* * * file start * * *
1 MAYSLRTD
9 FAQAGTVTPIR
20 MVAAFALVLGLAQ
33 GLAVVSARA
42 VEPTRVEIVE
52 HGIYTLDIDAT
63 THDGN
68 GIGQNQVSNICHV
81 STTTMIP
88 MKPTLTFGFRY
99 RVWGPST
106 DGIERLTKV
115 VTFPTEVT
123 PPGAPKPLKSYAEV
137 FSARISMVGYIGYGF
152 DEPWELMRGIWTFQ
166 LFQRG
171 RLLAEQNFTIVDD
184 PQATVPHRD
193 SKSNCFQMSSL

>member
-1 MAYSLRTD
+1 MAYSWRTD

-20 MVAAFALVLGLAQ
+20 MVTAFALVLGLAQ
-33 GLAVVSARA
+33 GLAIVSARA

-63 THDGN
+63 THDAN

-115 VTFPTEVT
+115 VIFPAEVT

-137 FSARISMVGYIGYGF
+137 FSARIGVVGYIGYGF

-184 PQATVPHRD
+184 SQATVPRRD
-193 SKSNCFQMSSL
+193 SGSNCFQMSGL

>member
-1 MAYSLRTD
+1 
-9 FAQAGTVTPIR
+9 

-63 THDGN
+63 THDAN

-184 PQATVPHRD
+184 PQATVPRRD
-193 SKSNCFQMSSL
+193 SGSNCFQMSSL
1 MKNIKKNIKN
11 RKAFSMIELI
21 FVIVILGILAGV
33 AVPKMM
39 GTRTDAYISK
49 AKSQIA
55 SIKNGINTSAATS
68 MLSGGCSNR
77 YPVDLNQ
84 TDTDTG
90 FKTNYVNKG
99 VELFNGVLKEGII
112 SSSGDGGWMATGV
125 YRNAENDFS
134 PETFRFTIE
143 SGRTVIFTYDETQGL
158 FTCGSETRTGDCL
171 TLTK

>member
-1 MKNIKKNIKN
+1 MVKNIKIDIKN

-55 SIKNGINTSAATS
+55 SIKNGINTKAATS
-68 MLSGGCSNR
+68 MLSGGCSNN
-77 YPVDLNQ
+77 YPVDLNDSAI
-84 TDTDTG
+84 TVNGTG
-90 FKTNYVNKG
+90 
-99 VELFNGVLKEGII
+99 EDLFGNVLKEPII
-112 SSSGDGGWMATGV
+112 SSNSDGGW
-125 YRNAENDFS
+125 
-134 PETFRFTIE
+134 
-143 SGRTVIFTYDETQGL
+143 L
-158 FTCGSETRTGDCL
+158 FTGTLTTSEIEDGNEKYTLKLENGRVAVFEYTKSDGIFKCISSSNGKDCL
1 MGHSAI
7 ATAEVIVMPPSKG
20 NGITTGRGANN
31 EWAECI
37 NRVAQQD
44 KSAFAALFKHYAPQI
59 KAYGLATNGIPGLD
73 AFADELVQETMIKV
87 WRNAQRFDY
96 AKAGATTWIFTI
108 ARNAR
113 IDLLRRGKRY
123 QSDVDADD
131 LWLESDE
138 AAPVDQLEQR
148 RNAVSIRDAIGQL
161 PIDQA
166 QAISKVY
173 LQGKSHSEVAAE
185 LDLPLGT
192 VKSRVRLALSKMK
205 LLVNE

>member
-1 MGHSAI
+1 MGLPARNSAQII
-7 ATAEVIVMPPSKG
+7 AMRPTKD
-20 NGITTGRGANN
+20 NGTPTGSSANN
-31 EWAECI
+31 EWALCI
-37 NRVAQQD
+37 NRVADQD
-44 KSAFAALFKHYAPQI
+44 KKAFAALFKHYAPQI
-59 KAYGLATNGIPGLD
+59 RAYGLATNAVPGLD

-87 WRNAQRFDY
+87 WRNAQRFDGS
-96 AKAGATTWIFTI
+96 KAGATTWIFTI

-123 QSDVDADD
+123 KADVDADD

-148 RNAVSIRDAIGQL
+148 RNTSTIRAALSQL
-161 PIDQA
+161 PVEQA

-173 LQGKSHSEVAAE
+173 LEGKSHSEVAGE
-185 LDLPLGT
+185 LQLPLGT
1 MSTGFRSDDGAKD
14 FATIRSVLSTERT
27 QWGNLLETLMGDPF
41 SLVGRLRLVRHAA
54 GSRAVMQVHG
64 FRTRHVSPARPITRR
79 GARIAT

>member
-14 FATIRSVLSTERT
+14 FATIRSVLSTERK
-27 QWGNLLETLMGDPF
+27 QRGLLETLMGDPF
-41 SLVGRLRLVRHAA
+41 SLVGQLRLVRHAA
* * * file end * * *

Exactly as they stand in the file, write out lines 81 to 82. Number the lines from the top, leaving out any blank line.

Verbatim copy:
+99 EDLFGNVLKEPII
-112 SSSGDGGWMATGV